Carl Icahn on Monday launched a campaign urging copier maker Xerox Corp. (XRX) shareholders to vote against its combination with Fujifilm Holdings Corp. (FUJIY) in a deal announced last month that the former corporate raider argues will be the document technology company's "death knell," making it impossible for shareholders to ever receive a "true control premium" for their shares.
"We will be passive minority owners of a Fuji subsidiary - virtually powerless with respect to the future direction of our investment, with no opportunity to ever receive a true control premium for our shares," Icahn and another substantial Xerox shareholder said in a letter to investors.
The Xerox-Fuji deal was announced Jan. 31, at least partly, in response to a battle Icahn launched in December seeking to install a minority slate of four dissident directors to the company's 11-person board.
As part of the deal, Fujifilm will own 50.1% of Xerox shares. Under the terms of the agreement, Xerox shareholders will receive a $2.5 billion special cash dividend, or about $9.80 a share, funded from the combined company's balance sheet, and own 49.9% of the combined company at closing. The cash dividend represents a 30% premium to Xerox's unaffected share price of $30.35 on Jan. 10 before the reports of a possible deal surfaced.
Icahn's concerns about how the deal definitively kills any chance of Xerox shareholders receiving a control premium for their shares suggests that the activist investor believes that on its own Xerox could eventually find a buyer for itself. The combined Fuji-Xerox will create a company on the same scale as industry leader HP Inc. (HPQ) .
However, Xerox pushed back on Icahn's comments Monday, noting that the independent members of the board conducted over many months a "comprehensive" review of strategic and financial alternatives, with legal advisers that concluded after considering "several other options" that the Fuji deal was the best one to create value for shareholders. It is unclear whether those other options involved seeking to evaluate whether a sale of the company made more sense. A Xerox spokesman declined to comment, noting that no date has yet been set for a vote of shareholders on the Fuji combination.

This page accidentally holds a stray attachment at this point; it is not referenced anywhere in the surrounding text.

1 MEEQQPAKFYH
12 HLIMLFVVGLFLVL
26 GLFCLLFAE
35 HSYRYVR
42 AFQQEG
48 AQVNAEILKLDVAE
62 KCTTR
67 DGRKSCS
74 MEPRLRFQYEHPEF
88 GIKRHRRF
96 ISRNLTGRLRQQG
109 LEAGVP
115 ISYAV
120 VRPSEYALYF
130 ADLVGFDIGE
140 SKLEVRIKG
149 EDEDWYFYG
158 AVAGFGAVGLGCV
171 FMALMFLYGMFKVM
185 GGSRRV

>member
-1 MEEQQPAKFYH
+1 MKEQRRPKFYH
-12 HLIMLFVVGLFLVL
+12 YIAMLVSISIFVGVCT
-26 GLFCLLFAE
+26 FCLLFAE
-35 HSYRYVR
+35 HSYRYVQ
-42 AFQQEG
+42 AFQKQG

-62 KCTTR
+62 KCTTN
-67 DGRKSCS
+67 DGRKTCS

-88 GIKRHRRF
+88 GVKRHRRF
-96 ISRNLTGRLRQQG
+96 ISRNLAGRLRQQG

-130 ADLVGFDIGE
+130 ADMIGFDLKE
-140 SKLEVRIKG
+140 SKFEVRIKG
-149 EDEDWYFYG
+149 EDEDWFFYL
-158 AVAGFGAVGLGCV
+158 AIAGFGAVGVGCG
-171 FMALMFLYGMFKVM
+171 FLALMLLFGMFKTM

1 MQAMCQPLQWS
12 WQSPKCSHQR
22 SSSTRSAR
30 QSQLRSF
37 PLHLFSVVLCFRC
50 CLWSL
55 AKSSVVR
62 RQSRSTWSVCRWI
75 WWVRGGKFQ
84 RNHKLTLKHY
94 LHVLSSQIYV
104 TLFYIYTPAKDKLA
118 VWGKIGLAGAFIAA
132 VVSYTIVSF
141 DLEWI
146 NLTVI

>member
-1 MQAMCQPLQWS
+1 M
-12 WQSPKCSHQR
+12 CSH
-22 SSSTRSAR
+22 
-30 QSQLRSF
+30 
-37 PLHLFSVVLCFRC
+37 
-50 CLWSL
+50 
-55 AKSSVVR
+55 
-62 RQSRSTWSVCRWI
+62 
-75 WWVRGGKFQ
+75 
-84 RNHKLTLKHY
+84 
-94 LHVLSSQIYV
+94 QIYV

"The transaction provides shareholders with the opportunity to benefit from ownership in a combined company that has enhanced growth prospects and a stronger financial profile to support future value creation, as well as an immediate substantial dividend payment," Xerox said.
Icahn and Xerox's third-largest shareholder, Darwin Deason, last month joined forces to form a group targeting Xerox, its CEO Jeff Jacobson, and its joint venture with Fujifilm. In an interview with TheDeal, Icahn had argued that Jacobson hasn't performed well during his roughly one-year tenure at the helm of Xerox and that his boardroom battle was instigated in part to oust Jacobson from his job.
However, a crucial part of the Xerox-Fuji combination involves installing Jacobson as CEO of the combined company. Jacobson has been the CEO at Xerox for a little over a year.
In the letter, Icahn reiterated that it "should be clear" that Xerox must act quickly to remove and replace Jacobson, adding that the company's board has instead "doubled-down" on him.
It's unclear whether other shareholders will back Icahn's campaign. One analyst on the call announcing the merger last month estimated that investors would receive about $50 a share in value, when considering the $9.80 a share cash dividend, $12 a share in effective benefits from synergies Xerox expects to receive over the next few years from the combination and their 49.9% stake in the combined company.
Xerox shares rose 4% to $34.13 a share on the news of the deal Jan. 31, but then they crept downwards before recovering about 2% on Monday to trade at $30.08 a share on the news of Icahn's campaign.
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Icahn also reiterated his concerns about how the merger appears to be a solidification of an existing Xerox-Fuji printing and photocopier maker joint venture, which was enmeshed in a recent accounting scandal. According to reports in June, Fuji Xerox, the joint venture, said that due to losses from accounting problems in the South Pacific it had overstated revenue by about $340 million.
"Last year's massive accounting scandal at Fuji Xerox should make us all extremely nervous about trusting Fuji with our capital," Icahn said.
Instead of setting up a merger, Icahn suggested that Xerox should use the accounting scandal as a mechanism to cancel the Fuji joint-venture, gaining for itself access to Asian-pacific markest. "It would be catastrophic for Fuji's printing business and a fantastic opportunity for Xerox to expand for its own benefit," Icahn said.